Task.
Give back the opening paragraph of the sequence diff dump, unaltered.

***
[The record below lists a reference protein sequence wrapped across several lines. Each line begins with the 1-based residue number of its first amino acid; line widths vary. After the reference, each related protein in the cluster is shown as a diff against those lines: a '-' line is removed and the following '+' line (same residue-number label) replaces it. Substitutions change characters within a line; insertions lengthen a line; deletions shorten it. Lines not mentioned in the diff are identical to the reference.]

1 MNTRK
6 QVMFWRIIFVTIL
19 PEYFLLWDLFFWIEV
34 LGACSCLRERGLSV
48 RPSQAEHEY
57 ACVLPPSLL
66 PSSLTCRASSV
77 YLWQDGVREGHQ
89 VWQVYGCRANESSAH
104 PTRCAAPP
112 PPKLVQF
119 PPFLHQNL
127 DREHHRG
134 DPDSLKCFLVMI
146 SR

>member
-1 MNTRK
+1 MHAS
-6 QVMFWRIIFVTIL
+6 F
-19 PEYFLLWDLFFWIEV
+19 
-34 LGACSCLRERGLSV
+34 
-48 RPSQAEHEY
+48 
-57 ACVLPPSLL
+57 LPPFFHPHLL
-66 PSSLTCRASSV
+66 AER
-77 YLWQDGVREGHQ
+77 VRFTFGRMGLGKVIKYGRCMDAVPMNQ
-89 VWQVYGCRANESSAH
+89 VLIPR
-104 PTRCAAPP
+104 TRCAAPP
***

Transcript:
[The record below lists a reference protein sequence wrapped across several lines. Each line begins with the 1-based residue number of its first amino acid; line widths vary. After the reference, each related protein in the cluster is shown as a diff against those lines: a '-' line is removed and the following '+' line (same residue-number label) replaces it. Substitutions change characters within a line; insertions lengthen a line; deletions shorten it. Lines not mentioned in the diff are identical to the reference.]